Allocations Continued to Emerging Markets in May, to the Benefit of a Broader Group of Products than in April
- Half of EM managers had positive flows in May, and more than half are positive YTD. EM fund flows were positive in May, continuing a return to positivity in April, but with different underlying characteristics that are more positive toward EM fund flows overall.In April, there was a relatively low proportion of managers within flows. Net flow was positive because of some larger, targeted allocations. In May, however, the underlying theme was more positive. Net flows were a bit lower than April, but much more widespread.
- Fixed income exposure continues to be of high interest to EM hedge fund investors. The largest new allocation made to an EM product in May was to a fixed income/credit-focused manager. Unlike in April when the five largest new allocations to emerging market strategies went to fixed income/credit focused funds, these strategies didn’t dominate inflows, but strong interest remains evident.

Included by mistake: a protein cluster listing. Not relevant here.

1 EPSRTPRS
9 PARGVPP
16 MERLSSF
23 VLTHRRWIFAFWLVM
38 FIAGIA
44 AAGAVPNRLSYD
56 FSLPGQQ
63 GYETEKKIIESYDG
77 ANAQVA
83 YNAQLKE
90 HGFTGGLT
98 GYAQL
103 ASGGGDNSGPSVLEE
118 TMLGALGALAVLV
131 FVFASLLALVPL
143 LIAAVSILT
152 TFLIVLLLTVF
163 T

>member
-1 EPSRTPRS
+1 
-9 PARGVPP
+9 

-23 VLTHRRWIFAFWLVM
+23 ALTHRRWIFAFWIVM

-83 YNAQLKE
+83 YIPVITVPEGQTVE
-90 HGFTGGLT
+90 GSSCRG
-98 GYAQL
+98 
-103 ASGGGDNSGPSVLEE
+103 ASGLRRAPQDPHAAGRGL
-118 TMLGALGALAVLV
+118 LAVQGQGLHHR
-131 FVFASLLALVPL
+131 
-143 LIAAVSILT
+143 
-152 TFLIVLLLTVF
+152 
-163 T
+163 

- Credit and Managed Futures strategies caused Europe fund flows to fall. The European-domiciled managers facing the largest redemption pressures in May have been underperforming significantly in 2018. Among the ten largest redemptions in May, there were credit managers that are down more than 5% this year (and more in the last three months), and managed futures products producing similar returns. Average YTD returns from the ten largest asset losers and largest asset gainers in May were -4.29% and +1.23%, respectively.
Article by eVestment